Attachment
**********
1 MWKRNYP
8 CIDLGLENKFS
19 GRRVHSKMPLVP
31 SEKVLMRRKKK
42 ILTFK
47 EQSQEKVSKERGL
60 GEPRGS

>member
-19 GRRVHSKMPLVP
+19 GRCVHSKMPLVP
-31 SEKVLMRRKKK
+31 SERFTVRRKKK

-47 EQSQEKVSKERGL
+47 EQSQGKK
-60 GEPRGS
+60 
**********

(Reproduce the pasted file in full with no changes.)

1 MWKRNYP
8 CIDLGLENKFS
19 GRRVHSKMPLVP
31 SEKVLMRRKKK
42 ILTFK
47 EQSQEKVSKERGL
60 GEPRGS

>member
-19 GRRVHSKMPLVP
+19 GRCVHSKMPLVP
-31 SEKVLMRRKKK
+31 SERFTVRRKKK

-47 EQSQEKVSKERGL
+47 EQSQGKK
-60 GEPRGS
+60 